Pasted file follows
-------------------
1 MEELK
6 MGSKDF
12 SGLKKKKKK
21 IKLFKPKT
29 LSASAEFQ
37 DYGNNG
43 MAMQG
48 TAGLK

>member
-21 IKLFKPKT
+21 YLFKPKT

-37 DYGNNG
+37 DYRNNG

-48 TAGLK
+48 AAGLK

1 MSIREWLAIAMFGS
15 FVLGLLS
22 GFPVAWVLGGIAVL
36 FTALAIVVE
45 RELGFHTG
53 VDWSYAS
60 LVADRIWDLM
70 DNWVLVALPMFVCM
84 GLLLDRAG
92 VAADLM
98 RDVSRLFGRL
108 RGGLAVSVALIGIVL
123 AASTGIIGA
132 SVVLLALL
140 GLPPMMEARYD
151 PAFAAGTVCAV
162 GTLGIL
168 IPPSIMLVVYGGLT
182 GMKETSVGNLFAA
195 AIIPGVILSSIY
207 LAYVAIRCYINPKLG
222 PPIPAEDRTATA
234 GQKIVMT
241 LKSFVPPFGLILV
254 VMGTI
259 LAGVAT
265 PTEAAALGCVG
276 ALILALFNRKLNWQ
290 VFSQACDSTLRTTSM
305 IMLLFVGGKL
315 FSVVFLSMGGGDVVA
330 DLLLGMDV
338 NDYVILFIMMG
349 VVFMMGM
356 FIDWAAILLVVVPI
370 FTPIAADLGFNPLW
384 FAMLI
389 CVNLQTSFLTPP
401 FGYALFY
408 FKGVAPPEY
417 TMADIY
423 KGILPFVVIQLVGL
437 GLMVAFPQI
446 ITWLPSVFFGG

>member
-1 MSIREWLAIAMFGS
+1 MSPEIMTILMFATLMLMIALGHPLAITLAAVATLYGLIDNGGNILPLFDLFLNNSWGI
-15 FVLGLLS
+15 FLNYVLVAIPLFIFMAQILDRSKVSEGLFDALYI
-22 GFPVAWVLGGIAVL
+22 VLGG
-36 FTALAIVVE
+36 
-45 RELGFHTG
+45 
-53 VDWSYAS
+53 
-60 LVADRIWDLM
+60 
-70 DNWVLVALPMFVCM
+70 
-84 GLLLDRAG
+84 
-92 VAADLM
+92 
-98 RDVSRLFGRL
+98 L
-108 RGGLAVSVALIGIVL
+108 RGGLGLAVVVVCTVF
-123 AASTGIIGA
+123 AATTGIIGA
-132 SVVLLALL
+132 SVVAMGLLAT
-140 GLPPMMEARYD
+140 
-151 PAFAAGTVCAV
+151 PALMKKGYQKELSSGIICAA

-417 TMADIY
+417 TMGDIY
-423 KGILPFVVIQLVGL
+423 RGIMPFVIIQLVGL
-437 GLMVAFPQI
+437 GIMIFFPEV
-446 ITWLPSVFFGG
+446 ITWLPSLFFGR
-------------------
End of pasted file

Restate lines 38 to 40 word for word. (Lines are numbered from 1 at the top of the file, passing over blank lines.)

234 GQKIVMT
241 LKSFVPPFGLILV
254 VMGTI